16,000 results, not bad. What this also does that is so cool is it tells you the common pattern of emails. You can use this to generate email addresses from names (I’ll go into this more in detail in part 2), which can later be used for password spraying which tries a single password for every single email address.
We can do a lot with this information, we can load it into an email program and send out phishing emails, we can password spray with them (I will show you the way), or, we can check them for leaks. This where weleakinfo comes in…
Remember those data breaches for Adobe, LinkedIn, MySpace? Well the data dumps from these breaches are still out there, and people have published them, you can still find them in old magnet links around the way, however there are thousands of dumps to recover, and they’re hard to find.
Weleakinfo takes all this information and compiles it into one big, fast, searchable database. And if you decide to stuff all these emails in there, you might even be lucky enough to get a few old passwords, which you can now variate and try on existing company accounts, how cool is this?! We haven’t even intrusively touched their servers, and we already have their account passwords? Not so fast.
16,000 emails! If an email lookup took you 10 seconds to do, and take down the results, (which is very fast) it would take you about 48 hours of non-stop copy pasting to go through them all. If you want to be able to sleep, and don’t have fingers as muscly as John Cena, then I recommend you automate it. Weleakinfo is actually nice enough to provide a public API, https://weleakinfo.com/api/public, which allows 3 requests per second, if you want to go faster, try out a tool like ProxyDock.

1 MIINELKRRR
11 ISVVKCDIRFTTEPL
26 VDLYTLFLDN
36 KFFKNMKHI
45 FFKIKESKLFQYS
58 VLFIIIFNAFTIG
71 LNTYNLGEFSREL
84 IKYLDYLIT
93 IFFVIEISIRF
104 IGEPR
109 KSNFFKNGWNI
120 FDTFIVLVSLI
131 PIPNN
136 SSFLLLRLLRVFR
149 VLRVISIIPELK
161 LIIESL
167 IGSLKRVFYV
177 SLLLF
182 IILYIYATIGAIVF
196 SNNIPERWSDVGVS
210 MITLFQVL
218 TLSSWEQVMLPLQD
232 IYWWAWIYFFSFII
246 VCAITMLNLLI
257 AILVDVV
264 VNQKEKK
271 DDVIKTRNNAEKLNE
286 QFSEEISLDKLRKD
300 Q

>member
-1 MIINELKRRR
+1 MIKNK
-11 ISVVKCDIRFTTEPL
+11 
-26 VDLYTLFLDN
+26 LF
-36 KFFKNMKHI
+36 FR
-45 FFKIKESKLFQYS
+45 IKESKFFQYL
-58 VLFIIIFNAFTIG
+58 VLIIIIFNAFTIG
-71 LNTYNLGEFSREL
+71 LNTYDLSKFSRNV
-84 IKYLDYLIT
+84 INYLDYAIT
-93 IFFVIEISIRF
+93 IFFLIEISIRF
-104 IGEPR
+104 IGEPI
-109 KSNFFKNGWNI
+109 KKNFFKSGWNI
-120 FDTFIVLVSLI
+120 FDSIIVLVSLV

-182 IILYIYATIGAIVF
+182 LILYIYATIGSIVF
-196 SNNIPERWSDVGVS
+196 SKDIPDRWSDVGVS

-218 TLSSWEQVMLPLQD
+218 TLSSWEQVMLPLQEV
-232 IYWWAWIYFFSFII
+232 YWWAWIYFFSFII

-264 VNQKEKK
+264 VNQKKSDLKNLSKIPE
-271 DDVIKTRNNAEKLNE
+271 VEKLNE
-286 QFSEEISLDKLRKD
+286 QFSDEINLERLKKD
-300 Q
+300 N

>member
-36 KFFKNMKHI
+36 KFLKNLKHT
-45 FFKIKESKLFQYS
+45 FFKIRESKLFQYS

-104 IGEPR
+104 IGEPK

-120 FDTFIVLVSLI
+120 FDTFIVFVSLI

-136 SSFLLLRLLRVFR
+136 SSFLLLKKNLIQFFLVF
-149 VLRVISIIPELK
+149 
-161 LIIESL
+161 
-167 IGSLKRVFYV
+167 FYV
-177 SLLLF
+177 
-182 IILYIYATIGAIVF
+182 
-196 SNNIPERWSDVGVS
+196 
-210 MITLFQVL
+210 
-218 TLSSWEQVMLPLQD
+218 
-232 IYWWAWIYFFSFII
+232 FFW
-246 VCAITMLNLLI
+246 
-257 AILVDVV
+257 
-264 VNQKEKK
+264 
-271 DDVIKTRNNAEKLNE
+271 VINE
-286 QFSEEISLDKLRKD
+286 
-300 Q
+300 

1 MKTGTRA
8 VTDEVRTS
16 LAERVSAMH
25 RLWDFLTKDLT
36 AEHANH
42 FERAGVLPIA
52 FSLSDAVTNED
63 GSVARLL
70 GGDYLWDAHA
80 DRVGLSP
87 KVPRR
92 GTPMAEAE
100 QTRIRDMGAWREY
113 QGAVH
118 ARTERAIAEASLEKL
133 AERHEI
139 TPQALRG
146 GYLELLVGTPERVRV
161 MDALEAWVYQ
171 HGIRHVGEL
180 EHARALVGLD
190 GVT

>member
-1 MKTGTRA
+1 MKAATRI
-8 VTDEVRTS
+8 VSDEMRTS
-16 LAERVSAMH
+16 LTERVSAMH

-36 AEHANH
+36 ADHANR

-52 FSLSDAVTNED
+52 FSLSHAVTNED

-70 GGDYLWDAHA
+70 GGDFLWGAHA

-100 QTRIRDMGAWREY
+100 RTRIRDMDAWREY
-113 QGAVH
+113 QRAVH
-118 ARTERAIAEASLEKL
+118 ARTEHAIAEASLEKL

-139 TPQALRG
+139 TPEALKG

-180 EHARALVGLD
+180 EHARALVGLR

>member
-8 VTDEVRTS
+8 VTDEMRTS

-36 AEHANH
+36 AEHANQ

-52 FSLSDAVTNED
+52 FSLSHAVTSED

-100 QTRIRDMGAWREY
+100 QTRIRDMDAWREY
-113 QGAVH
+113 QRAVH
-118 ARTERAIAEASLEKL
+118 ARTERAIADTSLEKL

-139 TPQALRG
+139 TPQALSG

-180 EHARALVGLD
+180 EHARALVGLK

Geo2IP – Extra
Okay, scenario time. You know about a host’s location, but you don’t have a clue about its exact details. No problem… Time to use Geo2Ip, a tool I co-developed which basically takes a rough coordinate location, then gives you ranges associated with that coordinate. From there, you can feed these into an nslookup tool (maybe make your own with aiodns!), and discover all assets associated with them.
Another tool you can use for asset discovery is reverse whois. Now you can use these tools to enter in a company name, email address, or registrant name (obtained from your previous recon), and then go through these same steps with the newly obtained emails, domain names, and extra information. Repeat until you have no more passive information to obtain. Now you are ready for Active Recon.
In conclusion, there is a vast amount of information you can obtain just by knowing where to look. This is by no means an exhaustive list, but it contains a few of the things that I consider crucial in my day-to-day OSINT.
Feel free to post any questions or feedback in the comments section and as always, stay snappy out there.